The Pure Prairie Eating Plan includes four weeks of complete daily menus, including three meals and three snacks. The plan also includes recipes, weekly grocery lists and cooking tips. The cookbook is a great resource for people wanting a diabetic meal plan or anyone wanting a...Read More
Fresh food, practical menus and a healthy lifestyle
The Pure Prairie Eating Plan includes four weeks of complete daily menus, including three meals and three snacks. The plan also includes recipes, weekly grocery lists and cooking tips. The cookbook is a great resource for people wanting a diabetic meal plan or anyone wanting a healthy menu plan.
The Pure Prairie Eating Plan is now available online and at selected retail outlets.
Click here for the list of locations.
Author Book Signing: -
Sunday, October 19 from noon to 5:00 pm at Chapters on Whyte.
Translating the recommendations about what we should eat from Eating Well with Canada’s Food Guide into practice is sometimes difficult. Taking this into account, we developed the Pure Prairie Eating Plan (PPEP). PPEP can help you enjoy a well-balanced diet while still giving you access to a variety of delicious foods.
It turns out….either….provided you stick to it. Research conducted by Dr. Geoff Ball from the University of Alberta and other researchers from across Canada led to this conclusion. The researchers did a study called a “systematic review and meta-analysis”, which, like it sounds, identifies all the research on the topic that meets a predetermined criteria, then uses special statistical methods to combine and compare results of all the studies. In this case, the 48 studies included several “fad” diets from recent decades, like South Beach, Atkins and Ornish, as well as “branded” diets like...Read More
Earlier this year, Cathy spoke at the Alberta Livestock and Meats Future Fare Conference in Edmonton. She described the Pure Prairie Eating Plan, it’s roots as a tool to help people with Type 2 diabetes, and it’s evolution to the current book designed to help everyone and anyone to eat well. She also shows the results achieved when people with Type 2 diabetes used the guide over a 3 month period. Click here to watch the video.Read More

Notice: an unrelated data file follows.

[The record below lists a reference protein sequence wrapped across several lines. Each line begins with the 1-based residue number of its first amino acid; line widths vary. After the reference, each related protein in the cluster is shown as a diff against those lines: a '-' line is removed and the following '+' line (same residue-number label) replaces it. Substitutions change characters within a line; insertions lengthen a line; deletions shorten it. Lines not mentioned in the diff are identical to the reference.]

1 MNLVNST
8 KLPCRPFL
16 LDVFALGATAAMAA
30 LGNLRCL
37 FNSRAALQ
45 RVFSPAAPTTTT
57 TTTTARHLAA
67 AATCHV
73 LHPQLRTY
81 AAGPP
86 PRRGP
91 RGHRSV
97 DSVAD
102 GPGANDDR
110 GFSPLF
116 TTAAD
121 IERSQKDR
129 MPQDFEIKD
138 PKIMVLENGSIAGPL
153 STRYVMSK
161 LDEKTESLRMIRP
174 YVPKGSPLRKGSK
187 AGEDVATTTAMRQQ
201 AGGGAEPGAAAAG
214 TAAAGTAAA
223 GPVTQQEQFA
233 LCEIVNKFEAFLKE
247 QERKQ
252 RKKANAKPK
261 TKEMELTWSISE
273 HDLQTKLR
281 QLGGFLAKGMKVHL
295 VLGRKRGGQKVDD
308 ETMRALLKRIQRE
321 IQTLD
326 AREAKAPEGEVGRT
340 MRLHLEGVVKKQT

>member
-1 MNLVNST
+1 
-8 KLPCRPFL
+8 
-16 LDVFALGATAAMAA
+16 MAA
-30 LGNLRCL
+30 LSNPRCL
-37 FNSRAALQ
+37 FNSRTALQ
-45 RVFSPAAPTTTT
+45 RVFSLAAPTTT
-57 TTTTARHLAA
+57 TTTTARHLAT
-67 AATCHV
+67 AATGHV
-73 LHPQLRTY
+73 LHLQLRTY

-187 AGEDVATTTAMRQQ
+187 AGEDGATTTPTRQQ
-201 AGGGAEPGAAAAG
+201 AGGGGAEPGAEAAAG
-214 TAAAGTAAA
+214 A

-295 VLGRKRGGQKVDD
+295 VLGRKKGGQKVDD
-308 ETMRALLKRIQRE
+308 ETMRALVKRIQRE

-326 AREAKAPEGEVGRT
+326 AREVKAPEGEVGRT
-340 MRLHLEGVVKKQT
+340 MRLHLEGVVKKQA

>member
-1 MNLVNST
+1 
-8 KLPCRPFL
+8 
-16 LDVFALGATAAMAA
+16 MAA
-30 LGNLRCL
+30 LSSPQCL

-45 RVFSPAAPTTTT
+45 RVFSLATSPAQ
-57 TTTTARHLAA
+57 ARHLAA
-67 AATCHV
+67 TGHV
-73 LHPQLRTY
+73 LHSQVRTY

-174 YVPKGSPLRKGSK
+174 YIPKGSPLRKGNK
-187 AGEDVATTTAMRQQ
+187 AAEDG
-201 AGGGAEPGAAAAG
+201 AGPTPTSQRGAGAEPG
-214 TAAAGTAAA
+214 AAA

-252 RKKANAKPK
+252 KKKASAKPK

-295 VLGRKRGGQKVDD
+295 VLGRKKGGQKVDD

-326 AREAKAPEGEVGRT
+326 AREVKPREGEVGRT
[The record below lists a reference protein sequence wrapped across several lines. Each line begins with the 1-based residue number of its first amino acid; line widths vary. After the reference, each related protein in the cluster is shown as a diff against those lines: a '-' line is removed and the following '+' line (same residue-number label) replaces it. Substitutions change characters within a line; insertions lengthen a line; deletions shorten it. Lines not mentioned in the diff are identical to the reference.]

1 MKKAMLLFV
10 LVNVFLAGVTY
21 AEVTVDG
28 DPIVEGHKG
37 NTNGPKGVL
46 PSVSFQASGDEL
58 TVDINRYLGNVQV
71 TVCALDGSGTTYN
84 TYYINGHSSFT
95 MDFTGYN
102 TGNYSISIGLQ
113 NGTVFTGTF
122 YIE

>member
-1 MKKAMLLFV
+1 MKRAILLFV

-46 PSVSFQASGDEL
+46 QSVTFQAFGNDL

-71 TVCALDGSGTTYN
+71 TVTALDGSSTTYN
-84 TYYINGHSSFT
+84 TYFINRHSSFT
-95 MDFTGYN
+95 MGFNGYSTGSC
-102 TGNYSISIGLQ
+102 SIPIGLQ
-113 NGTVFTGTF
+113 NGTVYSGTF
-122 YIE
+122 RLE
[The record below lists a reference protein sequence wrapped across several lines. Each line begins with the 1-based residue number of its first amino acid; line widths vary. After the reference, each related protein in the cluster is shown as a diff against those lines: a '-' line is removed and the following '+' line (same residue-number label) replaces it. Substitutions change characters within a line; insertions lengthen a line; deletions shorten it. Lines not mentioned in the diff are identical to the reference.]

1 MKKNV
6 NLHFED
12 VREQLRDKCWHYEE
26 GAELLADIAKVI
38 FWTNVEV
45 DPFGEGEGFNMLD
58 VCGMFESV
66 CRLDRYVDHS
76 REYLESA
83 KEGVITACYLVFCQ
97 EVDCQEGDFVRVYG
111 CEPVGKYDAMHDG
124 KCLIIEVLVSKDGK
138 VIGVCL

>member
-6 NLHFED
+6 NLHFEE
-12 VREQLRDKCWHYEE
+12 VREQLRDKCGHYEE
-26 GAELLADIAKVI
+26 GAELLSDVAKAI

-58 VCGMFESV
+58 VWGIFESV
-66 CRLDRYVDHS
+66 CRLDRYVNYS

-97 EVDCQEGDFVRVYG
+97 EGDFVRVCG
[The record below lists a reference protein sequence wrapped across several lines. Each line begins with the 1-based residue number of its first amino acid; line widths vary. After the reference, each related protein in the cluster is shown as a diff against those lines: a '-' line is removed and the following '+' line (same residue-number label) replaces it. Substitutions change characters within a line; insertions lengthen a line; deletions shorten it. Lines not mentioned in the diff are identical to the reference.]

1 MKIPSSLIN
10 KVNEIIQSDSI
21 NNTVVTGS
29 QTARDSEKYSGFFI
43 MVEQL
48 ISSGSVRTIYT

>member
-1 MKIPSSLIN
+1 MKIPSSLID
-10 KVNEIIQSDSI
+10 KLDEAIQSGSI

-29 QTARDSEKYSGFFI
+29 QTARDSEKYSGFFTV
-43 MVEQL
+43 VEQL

Fall is a busy time at the university and no doubt it’s a busy time at many households across the prairies as kids start back to school. One of the best things you can do to help your kids enjoy the school experience is to make sure they have a healthy breakfast and lunch. I still remember my mom making porridge (believe it or not I liked it :)! sprinkled with nuts and raisins and topped with yummy yogurt. I also remember some pretty amazing sandwiches and crispy crabapples fresh from the tree in our yard. It’s been (more than) a few years since that happened – what...Read More
If you haven’t already received it and would like a copy, just sign up on the right hand side below. It’s full of healthy eating tips, recipes and updates on research.Read More
Oatmeal comes in many shapes and sizes, from handy packets that make a single serving of porridge to large flakes. Steel cut oats, which are not rolled, are considered to be less processed than rolled oats. From a nutritional standpoint, they are quite similar but be aware that instant oat products have added sodium (650 mg per 100 g compared with 10 mg per 100 g for quick oats). Some instant oats also have added sugars and flavourings. Steel cut oats take longer to cook but do have a slightly low glycemic index, although all oat products are in the 40 to 50 range. (For more...Read More
Community gardens are sprouting up all over. If you’re interested in growing some vegetables but don’t have much room in your yard a community garden may be the answer. Even though this year’s season is long-started, now is a good time to enquire because many gardens have waiting lists for plots. Most charge a fee (around $40-$50) for the use of a plot (10 x 10 feet is typical) and access to water. Most have rules about not using chemical herbicides or insecticides. The great thing is the community atmosphere and, if you’re just learning, access to years of your...Read More
What causes cancer? How does our lifestyle contribute? The Tomorrow Project wants to find out about factors that increase or help prevent cancer, specifically in Albertans (although there are partner studies across Canada). Participating in the Tomorrow Project is open to adult Albertans (aged 35 to 69) who have never had cancer. It involves filling out a questionnaire about your health and habits, and the health of your nearest blood relatives. The questionnaire takes about 1 hour to complete. Researchers will be able to link data in the questionnaire to health records so that...Read More